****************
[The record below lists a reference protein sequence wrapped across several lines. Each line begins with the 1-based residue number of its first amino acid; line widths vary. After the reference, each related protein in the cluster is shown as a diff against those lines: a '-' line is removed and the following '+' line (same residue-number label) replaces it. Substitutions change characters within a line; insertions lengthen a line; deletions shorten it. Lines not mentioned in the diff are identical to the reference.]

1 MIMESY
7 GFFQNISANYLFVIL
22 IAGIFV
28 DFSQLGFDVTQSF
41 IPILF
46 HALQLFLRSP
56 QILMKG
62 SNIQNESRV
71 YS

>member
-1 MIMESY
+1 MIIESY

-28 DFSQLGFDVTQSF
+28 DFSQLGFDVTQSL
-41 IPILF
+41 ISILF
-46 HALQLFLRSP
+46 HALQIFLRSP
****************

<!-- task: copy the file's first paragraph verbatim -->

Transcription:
[The record below lists a reference protein sequence wrapped across several lines. Each line begins with the 1-based residue number of its first amino acid; line widths vary. After the reference, each related protein in the cluster is shown as a diff against those lines: a '-' line is removed and the following '+' line (same residue-number label) replaces it. Substitutions change characters within a line; insertions lengthen a line; deletions shorten it. Lines not mentioned in the diff are identical to the reference.]